Tuesday, July 30, 2019


By Elizabeth Ofori - General Manage The Lady B Bless Humanitarian Foundation, Inc

In a recent conversation with a very good friend, he said this "... Liz, there will always be the rich, and there will always be the poor. I don't understand what equality you want cos these dynamics will never change".

I thought about this for a split second and responded " yes, you're right...The dynamics of hierarchy are deeply entrenched in even the way our planet is made. There are different layers of the earth's crusts. Hierarchy brings balance and a good balance is what we intend to achieve sustainability no matter what it is you're doing"

"However, when we talk about reduced inequalities, we're not saying we want everyone to be rich, we're not saying we want everyone to be male or female, we're not saying no one should have a physical challenge (we wish), we're not saying everyone should be black or white or yellow or brown"


We're saying that don't treat me differently because I have no money, don't treat me differently because I am male or female, don't treat me differently because I am differently-abled or physically challenged, don't treat me differently because I am white or black or yellow or brown, don't treat me differently because I am young, don't treat me differently because of where I come from.

Give me the opportunities that you know I deserve. Consider me based on my merits, my strengths, intellectual capacity, track record, my passion, skills.

Consider my vision, does it align with yours? Then consider me. Look at my grades, do I qualify? Then consider me. Look at my passion, my intellect, skills, is it what you're looking for? then consider me.

When creating opportunities, let there be equity.

What the rich person can afford 10 times over, the poorest person should be able to afford one.

Yes, there will always be different classes and levels of wealth among us. But we should never be OK when we still have people amongst us who live in such abject need that their living is almost inhumane.

Let's come together and build strong societies and communities where the least person can afford to eat a decent meal, have a decent job and provide his or her own decent basic needs.

Monday, July 29, 2019


The following submission is a recent understanding I gained reading  Trevor Noah's memoir "Born a Crime". I agree with him first hand.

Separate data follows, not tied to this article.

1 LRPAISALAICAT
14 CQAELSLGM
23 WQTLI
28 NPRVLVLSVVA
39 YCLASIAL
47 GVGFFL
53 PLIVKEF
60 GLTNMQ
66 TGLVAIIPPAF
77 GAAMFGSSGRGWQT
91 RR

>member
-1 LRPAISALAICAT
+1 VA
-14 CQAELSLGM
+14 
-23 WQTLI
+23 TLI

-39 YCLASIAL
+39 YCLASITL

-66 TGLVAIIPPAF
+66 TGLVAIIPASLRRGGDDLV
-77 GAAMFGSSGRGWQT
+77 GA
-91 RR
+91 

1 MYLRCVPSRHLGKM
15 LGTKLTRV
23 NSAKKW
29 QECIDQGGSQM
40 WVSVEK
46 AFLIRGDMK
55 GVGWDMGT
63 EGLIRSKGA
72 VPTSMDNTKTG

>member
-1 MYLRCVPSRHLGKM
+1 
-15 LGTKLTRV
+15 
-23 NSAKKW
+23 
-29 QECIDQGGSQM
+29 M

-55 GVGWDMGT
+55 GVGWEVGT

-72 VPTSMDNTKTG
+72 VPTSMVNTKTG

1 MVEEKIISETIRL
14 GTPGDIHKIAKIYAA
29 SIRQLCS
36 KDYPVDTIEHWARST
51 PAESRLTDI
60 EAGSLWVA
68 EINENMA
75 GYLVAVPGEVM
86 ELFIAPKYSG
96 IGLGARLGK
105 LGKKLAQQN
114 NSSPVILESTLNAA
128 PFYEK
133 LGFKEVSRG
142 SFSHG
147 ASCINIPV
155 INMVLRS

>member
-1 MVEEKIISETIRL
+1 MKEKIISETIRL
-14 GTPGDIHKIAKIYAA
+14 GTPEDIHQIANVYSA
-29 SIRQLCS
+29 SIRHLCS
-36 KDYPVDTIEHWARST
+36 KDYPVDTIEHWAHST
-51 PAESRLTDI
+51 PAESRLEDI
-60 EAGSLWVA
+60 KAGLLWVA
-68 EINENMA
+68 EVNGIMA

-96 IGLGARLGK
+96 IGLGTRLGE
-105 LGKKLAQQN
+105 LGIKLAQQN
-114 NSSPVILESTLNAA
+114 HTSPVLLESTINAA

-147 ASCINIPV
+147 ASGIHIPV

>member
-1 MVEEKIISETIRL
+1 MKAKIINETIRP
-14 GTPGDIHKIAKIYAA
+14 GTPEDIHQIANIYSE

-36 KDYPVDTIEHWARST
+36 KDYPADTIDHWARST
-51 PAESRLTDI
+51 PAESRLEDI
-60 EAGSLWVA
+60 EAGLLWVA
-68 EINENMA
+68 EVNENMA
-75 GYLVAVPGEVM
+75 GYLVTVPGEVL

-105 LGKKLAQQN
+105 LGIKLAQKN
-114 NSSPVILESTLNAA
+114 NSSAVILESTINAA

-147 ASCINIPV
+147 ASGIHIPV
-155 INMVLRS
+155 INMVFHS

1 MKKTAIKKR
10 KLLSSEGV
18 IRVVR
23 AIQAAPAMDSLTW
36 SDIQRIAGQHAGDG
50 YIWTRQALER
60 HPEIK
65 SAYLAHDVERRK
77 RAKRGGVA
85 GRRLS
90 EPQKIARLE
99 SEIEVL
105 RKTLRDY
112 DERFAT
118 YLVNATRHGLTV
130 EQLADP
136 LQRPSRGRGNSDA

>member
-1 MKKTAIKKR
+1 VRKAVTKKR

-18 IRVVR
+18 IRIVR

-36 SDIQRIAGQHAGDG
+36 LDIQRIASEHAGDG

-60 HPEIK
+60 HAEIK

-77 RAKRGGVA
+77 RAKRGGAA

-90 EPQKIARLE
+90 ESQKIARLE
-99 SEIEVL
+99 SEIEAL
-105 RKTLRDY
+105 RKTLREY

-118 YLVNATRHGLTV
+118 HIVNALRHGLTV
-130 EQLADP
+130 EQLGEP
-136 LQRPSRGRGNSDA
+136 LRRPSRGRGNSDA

We have heard this saying over and over again...we're even taught it in rhymes during our preschool days - "if you give a man a fish, he will have a single meal, but if you teach him how to fish, he will eat all the time". Oh, how we believed it. And chanted it with such gusto.
Then we saw ourselves over the years trying to learn to fish so we can eat all the time.

What we forgot to see then, but hopefully we get to see now, is the fact that after teaching a man to fish, you need to provide him with a fishing gear so he can begin to fish.
Most people who have made it successfully today will always tell you about their big break. The one moment when someone or something presented him or her with the hook and line he or she so badly needed to put his fishing lessons to use and convert it into something substantial.

What am I saying?

I am saying that it's not enough to just give a person education or training without providing the job opportunity (or starter pack,  whatever form it takes) or what I call "the hook and line" needed to transform that knowledge into wealth.

That's the current case of the alarming rates of unemployment especially youth unemployment globally but sadly more in developing countries.

You see job advertisements asking for 25 years of experience for a role that simply requires basic knowledge in bookkeeping, organization or administrative work.